This article presents a brief review and listing of academic papers on triple witching.
The expiry of stock index futures, stock index options and stock options happens in a programmed calendar throughout the year. On four days a year these three different types of derivative all expire on the same day – the third Friday of the months of March, June, September and December. This day is sometimes referred to as triple witching day, and is associated with increased trading volumes and volatility.
Following the 1987 stock market crash there was great interest in program trading (a term not so commonly used today) and its impact on volatility. This led to a minor flurry of academic interest in associated topics such as triple witching.
The earliest mention of triple witching we can find in an academic paper is Feinstein and Goetzmann (1988), which looked at the increased volatility caused by the coincident expirations. A couple of years later Stoll and Whaley (1990) found greatly increased trading volume in the last half-hour on expiration days. However, they did not find any significant difference between stocks subject to program trading and other stocks.
In June 1987 the settlement of S&P 500 and NYSE index futures was changed (to settle at the open and not the close) in an attempt to decrease the impact of expiration. The effect of this was the topic of the most cited paper on triple witching, Stoll and Whaley (1991). Not surprisingly, perhaps, they found that volume and volatility of the S&P 500 and NYSE contracts was lower at the close and higher at the open for the period after June 1987 compared to the period before. The impact on price at the open was slightly smaller post-June 1987 than it had been at the close pre-June 1987.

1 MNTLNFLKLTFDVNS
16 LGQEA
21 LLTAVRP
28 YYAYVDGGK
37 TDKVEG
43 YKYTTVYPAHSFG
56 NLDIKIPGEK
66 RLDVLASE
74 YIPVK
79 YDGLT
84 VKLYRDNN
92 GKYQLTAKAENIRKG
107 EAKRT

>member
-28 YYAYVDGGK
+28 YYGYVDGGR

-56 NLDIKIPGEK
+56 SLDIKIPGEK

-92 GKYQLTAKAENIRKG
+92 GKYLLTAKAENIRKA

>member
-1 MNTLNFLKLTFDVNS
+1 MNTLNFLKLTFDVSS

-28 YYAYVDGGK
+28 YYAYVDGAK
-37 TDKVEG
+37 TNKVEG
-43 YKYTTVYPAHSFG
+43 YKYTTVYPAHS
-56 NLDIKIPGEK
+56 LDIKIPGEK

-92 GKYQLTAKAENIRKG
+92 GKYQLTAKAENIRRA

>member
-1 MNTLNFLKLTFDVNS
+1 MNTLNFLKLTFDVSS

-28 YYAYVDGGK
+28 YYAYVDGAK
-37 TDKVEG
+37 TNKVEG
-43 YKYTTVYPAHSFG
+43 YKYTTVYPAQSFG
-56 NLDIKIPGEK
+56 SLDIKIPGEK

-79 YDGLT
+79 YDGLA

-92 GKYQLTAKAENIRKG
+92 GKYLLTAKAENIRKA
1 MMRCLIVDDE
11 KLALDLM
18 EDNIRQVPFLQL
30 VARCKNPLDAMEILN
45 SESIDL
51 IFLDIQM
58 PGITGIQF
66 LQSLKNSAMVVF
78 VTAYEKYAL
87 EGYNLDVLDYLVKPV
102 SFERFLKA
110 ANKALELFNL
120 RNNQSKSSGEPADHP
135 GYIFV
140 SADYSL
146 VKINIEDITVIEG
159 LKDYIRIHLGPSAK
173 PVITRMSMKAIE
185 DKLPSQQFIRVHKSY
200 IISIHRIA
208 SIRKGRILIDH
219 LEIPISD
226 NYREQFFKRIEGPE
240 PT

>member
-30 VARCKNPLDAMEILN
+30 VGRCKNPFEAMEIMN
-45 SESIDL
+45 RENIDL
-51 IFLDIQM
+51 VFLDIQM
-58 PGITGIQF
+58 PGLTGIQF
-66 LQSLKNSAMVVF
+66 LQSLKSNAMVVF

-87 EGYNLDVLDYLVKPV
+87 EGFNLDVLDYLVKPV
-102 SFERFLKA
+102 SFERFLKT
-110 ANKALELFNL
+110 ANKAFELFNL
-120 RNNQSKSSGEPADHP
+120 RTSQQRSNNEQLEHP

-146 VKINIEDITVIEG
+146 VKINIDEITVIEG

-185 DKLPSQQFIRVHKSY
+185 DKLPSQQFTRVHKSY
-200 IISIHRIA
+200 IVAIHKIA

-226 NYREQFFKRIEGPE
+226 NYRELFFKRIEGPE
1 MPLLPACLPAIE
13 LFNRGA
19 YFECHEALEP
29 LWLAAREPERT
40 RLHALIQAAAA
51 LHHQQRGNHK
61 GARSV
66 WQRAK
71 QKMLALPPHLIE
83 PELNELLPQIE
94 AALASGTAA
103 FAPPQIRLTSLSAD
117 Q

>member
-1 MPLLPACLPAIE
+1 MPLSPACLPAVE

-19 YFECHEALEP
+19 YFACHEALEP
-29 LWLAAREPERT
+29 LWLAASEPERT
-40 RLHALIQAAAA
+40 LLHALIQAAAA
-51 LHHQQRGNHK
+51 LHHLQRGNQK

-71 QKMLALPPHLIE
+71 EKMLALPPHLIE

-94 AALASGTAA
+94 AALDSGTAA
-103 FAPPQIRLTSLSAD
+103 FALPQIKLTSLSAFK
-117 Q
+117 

Academic interest in triple witching then waned, albeit articles continued to appear on the more general topic of option expiration.
A rare, recent article (Stratmann and Welborn, 2012) found a positive relationship between ETF settlement failures and ETF short sale volume, the cost to borrow ETFs, and triple witching days.
[Papers listed in reverse date order; ♠ indicates major paper.]
INDEX (of papers listed below)
- Exchange-Traded Funds, Fails-to-Deliver, and Market Volatility 
- Open volume and time to open on option-expiration days 
- The Empirical Distribution of Intradaily Stock Return Volatility 
- Triple-witching hour, the change in expiration timing, and stock market reaction 
- Whatever Happened to the Triple Witching Hour?  ♠
- Expiration-Day Effects: What Has Changed?  ♠
- An alternative methodology for measuring expiration day price effects at Friday’s close: The expected price reversal—A note 
- Program Trading and Individual Stock Returns: Ingredients of the Triple-Witching Brew  ♠
- The Effect of the “Triple Witching Hour” on Stock Market Volatility 
Exchange-Traded Funds, Fails-to-Deliver, and Market Volatility
Authors [Year]: Thomas Stratmann and John W. Welborn 
Journal [Citations]: GMU Working Paper in Economics, 12(59), pp